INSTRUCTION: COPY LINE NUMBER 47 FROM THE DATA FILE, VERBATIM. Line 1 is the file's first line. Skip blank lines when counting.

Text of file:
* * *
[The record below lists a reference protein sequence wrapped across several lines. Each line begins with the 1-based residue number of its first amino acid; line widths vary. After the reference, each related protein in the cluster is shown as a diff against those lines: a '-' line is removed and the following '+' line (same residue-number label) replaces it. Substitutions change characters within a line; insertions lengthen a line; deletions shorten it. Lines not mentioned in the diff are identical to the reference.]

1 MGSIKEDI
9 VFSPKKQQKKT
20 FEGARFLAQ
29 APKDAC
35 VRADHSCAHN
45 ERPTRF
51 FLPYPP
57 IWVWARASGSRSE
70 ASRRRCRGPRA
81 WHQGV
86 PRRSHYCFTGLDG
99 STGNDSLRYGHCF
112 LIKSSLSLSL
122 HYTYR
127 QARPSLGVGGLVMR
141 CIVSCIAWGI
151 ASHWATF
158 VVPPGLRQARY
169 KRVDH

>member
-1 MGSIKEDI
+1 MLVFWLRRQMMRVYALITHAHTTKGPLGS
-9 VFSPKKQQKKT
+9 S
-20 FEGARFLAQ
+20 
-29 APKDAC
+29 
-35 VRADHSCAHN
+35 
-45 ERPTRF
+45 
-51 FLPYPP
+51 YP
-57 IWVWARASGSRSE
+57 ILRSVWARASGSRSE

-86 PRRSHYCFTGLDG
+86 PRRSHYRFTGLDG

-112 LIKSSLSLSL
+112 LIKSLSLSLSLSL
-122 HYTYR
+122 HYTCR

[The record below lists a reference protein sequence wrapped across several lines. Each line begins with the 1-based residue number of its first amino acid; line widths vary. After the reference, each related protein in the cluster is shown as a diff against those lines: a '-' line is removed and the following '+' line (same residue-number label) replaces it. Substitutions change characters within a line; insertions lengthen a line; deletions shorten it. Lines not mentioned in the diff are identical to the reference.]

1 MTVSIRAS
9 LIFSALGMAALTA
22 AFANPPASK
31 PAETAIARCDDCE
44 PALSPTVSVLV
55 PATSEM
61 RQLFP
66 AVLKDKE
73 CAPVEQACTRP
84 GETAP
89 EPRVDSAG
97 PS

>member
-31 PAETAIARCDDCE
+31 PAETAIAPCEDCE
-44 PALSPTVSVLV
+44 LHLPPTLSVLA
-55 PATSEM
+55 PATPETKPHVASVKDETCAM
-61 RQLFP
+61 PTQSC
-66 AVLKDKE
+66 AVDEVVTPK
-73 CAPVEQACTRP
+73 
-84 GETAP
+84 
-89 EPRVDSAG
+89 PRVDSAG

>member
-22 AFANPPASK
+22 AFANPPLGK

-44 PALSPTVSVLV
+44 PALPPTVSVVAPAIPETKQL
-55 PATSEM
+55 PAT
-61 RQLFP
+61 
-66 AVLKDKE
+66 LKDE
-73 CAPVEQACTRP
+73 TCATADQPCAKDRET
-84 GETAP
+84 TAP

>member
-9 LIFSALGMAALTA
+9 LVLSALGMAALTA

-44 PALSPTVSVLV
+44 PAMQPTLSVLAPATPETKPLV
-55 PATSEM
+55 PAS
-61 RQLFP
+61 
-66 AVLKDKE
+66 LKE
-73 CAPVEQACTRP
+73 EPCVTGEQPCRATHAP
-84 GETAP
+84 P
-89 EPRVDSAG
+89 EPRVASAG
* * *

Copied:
22 AFANPPASK